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View Full Version : "Under Oath" Doesn't Matter So Much??


jAZ
06-14-2007, 02:30 AM
This statute makes it a crime to lie during an investigation regardless of whether or not you are under oath...

I was not aware...

This is the Republican's justification for not putting WH witnesses under oath during the election tampering hearings...

http://www.answers.com/topic/usc-title-18-section-1001

USC Title 18, Section 1001
This statute generally prohibits lying to or concealing information from a federal official. The purpose of 18 U.S.C. 1001 is to "punish those who render positive false statements designed to pervert or undermine functions of governmental departments and agencies." United States v Harrison (1985).

The statute spells out this purpose in subsection (a), which states:

1001. Statements or entries generally
(a) Except as otherwise provided in this section, whoever, in any matter within the jurisdiction of the executive, legislative, or judicial branch of the Government of the United States, knowingly and willfully--
(1) falsifies, conceals, or covers up by any trick, scheme, or device a material fact;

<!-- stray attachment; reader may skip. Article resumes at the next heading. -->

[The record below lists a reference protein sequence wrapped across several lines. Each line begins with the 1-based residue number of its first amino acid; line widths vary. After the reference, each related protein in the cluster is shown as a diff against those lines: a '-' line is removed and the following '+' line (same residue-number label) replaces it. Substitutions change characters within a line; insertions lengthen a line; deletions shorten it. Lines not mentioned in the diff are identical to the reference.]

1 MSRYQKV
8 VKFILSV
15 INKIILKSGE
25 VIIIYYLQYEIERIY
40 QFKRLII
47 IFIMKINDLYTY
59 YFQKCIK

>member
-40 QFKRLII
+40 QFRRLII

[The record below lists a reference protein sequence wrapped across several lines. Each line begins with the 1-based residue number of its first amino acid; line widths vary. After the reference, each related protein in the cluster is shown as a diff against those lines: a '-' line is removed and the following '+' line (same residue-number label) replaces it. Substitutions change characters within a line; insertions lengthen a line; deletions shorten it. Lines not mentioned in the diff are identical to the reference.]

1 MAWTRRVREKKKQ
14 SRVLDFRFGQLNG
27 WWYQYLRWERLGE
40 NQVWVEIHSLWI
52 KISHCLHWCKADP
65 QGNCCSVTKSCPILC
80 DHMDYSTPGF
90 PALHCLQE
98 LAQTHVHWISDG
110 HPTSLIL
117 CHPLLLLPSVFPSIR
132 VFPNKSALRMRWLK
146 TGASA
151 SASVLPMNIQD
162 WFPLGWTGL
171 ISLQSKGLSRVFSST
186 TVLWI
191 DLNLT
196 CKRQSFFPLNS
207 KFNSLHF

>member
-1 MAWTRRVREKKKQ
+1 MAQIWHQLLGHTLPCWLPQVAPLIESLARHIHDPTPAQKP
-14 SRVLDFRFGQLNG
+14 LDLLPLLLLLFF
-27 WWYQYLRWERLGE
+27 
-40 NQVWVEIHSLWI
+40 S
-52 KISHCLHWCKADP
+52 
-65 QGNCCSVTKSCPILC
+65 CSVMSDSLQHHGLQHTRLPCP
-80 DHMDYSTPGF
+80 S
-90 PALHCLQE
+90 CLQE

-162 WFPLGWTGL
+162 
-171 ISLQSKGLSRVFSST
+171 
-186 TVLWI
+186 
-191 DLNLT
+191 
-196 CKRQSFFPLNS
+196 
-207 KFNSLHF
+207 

(2) makes any materially false, fictitious, or fraudulent statement or representation; or
(3) makes or uses any false writing or document knowing the same to contain any materially false, fictitious, or fraudulent statement or entry...
Even constitutionally explicit Fifth Amendment privileges do not exonerate affirmative false statements. United States v. Wong, 431 U.S.C. 174, 178, 52 L. Ed. 2d 231, 97 S. Ct. 1823 (1977). As the Court in Wong said, "Our legal system provides methods for challenging the Government's right to ask questions -- lying is not one of them." Id., at 180, quoting Bryson v. United States, 396 U.S. 64, 72, 24 L. Ed. 2d 264, 90 S. Ct. 355 (1969).

However, some federal courts have said that 1001 does not to apply to in-court statements. Courts have largely relied on the fact that perjury statutes cover in-court statements, and have stated that the conventions of courtroom advocacy might create many ambiguous, borderline cases in which application of 1001 could harm other important interests, such as rights of the criminal defendant. United States v. North, 708 F. Supp. 380